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Colageo: Boston Bruins Have Sprung Leaks



Boston Bruins

Given the offensive weaponry lost in the offseason, the Boston Bruins were at some point bound to fall on hard times. But a collapse of defensive structure suddenly unsalvageable by their typically spectacular goaltending was not on the radar.

The Boston Bruins are still 14-3-3 at the quarter pole but 1-2-1 in their last four and not for lack of run support. It’s rather because they suddenly cannot keep the biscuit out of their own basket.

After losing the Black Friday matinee, 5-2, to visiting Detroit and doubling down with a 7-4 loss on Saturday at Madison Square Garden, there are now four teams with fewer goals allowed than the 50 given up by the Bruins over 20 games this season.

Put aside for a moment any trade-rumor ramifications of Jeremy Swayman’s week versus Linus Ullmark’s. This mini-crisis is about the Bruins playing uncharacteristically sloppy to disjointed if not disengaged hockey, and neither goaltender being able to save them from themselves.

For the first time in the 184-game Goalie Hug Era (ie. over the life of the Ullmark-Swayman tandem now in its third season), the Bruins have given up five or more goals in consecutive games. This doesn’t count Games 1 and 2 of the opening round of the 2022 playoffs, in which Carolina’s fifth goal in both games went into an empty net.

Detroit’s fifth goal on Friday was also an ENG (by Dylan Larkin). Technicalities aside, goaltending is no longer covering up the propensity of this team to gift its opponents an early Christmas stocking stuffed with scoring chances.

Too many first periods this season have required Ullmark or Swayman to stand on his head until the Bruins could find their feet.

On Saturday in New York, neither happened in sustainable fashion. Ullmark faced nearly two dozen Grade A’s and gave up a career-high seven goals before turning away a late flurry of shots that pushed the Rangers’ game total to 40 and rendered his afternoon a tad less humiliating from a statistical standpoint.

Harken past Boston’s excellent response game at Florida to Monday night’s messy performance in Tampa, and this is three out of four games now that the best thing that can be said about the Bruins’ goaltenders is that it wasn’t their fault.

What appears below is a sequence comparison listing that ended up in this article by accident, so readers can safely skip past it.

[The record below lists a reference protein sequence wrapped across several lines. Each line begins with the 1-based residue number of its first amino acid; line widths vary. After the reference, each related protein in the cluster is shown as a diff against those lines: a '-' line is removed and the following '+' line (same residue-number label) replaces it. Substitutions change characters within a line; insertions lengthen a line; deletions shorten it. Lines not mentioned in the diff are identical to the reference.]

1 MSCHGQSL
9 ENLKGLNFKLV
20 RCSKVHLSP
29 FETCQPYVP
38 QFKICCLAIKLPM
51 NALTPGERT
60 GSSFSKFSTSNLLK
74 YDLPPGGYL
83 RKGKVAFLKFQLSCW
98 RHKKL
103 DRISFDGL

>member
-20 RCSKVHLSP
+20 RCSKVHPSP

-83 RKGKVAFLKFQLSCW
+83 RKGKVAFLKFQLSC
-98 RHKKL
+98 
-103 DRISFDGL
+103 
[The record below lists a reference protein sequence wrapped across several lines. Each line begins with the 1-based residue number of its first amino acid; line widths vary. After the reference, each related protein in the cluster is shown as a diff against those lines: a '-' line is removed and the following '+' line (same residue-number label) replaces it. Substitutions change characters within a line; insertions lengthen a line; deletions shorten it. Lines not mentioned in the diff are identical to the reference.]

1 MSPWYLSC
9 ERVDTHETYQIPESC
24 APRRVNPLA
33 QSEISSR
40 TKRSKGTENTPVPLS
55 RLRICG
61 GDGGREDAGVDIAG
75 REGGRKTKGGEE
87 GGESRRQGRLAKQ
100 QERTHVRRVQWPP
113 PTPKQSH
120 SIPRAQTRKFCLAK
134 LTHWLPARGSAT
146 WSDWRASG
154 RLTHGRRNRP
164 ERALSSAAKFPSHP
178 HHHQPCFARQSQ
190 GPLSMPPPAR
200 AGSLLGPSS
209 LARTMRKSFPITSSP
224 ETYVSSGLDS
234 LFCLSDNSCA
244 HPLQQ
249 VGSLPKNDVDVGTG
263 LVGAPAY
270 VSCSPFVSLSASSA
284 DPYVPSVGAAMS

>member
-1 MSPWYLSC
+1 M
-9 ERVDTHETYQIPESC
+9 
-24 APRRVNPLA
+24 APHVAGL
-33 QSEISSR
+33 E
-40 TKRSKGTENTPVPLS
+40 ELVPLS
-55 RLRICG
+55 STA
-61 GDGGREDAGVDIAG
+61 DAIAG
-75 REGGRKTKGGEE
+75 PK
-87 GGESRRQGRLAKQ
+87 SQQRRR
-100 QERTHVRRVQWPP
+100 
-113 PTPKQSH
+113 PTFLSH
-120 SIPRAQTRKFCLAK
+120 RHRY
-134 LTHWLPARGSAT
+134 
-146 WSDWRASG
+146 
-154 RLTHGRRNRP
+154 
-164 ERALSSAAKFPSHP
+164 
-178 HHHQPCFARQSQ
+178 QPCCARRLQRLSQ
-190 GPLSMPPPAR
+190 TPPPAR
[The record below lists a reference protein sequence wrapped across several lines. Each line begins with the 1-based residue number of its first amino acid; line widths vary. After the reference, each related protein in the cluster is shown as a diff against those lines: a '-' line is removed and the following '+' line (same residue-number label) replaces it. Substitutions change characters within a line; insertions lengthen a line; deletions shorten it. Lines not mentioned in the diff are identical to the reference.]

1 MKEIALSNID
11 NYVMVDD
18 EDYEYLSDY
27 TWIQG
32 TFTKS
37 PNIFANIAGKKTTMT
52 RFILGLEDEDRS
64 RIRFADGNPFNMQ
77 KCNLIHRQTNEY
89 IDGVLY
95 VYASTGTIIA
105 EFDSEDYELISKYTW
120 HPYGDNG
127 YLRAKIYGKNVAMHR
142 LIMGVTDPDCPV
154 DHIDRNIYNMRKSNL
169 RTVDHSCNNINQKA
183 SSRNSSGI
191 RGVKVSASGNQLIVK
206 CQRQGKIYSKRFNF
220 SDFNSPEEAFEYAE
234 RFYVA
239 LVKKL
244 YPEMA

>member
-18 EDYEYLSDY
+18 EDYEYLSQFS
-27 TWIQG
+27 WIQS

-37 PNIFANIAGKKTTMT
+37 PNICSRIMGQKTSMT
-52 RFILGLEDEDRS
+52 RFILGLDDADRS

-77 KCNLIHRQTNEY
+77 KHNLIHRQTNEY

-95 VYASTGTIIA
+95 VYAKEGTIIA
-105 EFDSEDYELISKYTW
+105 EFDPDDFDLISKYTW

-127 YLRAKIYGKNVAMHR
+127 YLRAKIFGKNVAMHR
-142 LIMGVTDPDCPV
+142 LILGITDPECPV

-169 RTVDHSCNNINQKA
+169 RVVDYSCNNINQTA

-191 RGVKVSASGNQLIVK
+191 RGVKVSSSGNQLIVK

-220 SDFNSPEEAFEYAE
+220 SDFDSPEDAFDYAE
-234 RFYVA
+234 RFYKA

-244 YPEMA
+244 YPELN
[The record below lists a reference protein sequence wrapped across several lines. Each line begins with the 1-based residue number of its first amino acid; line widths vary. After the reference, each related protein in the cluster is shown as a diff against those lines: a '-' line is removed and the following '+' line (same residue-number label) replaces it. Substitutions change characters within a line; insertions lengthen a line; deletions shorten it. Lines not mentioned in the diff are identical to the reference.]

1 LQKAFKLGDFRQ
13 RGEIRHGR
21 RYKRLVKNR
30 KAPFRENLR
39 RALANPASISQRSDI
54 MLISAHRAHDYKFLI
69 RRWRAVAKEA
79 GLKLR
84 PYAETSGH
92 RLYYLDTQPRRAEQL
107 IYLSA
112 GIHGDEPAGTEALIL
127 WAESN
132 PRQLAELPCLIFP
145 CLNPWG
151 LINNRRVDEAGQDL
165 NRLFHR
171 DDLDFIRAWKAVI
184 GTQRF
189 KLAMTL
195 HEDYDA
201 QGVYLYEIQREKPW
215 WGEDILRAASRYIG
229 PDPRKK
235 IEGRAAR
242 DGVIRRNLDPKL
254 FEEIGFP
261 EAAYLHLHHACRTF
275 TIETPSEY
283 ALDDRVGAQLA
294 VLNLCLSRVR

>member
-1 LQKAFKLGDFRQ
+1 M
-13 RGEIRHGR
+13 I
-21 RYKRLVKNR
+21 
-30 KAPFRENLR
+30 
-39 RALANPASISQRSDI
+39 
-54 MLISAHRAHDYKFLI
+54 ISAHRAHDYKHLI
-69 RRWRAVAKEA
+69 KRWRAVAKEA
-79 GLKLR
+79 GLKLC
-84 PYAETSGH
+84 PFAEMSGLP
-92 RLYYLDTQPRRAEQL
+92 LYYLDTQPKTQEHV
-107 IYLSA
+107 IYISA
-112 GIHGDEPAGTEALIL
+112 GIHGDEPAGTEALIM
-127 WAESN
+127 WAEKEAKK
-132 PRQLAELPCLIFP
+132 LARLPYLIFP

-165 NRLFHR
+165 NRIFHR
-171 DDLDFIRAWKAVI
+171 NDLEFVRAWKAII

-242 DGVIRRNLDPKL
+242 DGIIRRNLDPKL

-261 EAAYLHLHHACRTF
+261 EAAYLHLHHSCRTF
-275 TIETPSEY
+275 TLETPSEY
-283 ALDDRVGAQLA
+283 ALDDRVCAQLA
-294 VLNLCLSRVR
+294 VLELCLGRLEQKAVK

Not since Tuukka Time have cooler heads felt compelled to utter those words.

All that said, this remains an elite goaltending tandem, and whatever was on the table a week ago in an attempt to get Boston Bruins GM Don Sweeney to part with Ullmark or Swayman is most certainly still on the table.

The week has posed no market shift on their value. Perhaps a little fatigue is setting in because, for the first time since the fateful playoff series against the Florida Panthers, both Ullmark and Swayman look human.

It’s been frankly unbelievable how impervious the 2022-23 Jennings Trophy winners had been to the ebbs and flows of their team’s defensive performances – until now. Coach Jim Montgomery nailed it last week when he said the reason the Bruins have the record they do is because of their goaltending.

Only one goalie hug over the past week, however, will fail to move the needle on Sweeney’s willingness to part with either.

Hockey Buzz reports that Sweeney has made repeated calls to Edmonton on Leon Draisaitl – heck, go big or go home I say – but it’s unlikely that GM Ken Holland, in his final year, is going to deal away a franchise pillar even if that player is approaching contract time on a team that has promised so much and delivered so little.

A more reasonable approach for the Bruins might be to take this as an opportunity to trend their team toward toughness (see below).

Before Friday’s loss to the Red Wings, I asked Montgomery if having Morgan Geekie back in the lineup would allow the Bruins to better evaluate personnel and determine if this roster is rugged enough to win in the end.

Montgomery did not hesitate to agree with the premise.

The foundation of success in the centennial season of Boston Bruins hockey has been keeping the Ullmark-Swayman tandem intact, along with last season’s defense core (minus free agents Dmitry Orlov and Connor Clifton).

So far it has more than worked.

That noted, Charlie McAvoy is easily Boston’s best hitter, and his recent four-game suspension for miscalculating on a bodycheck and clipping Oliver Ekman-Larsson’s head has muted the natural physicality in his own game. McAvoy is only now beginning to recapture his mojo.

Add the left-shooting Matt Grzelcyk back to the top pairing across from McAvoy, and management can similarly begin a season of evaluation regarding the deployment of Grzelcyk versus Derek Forbort pending pace of play versus physicality in Boston’s opponents.

A year or two from now, Mason Lohrei almost certainly will have become a mainstay, but this is still a development season for the rookie assigned back to the AHL over the weekend, along with journeyman forward Patrick Brown.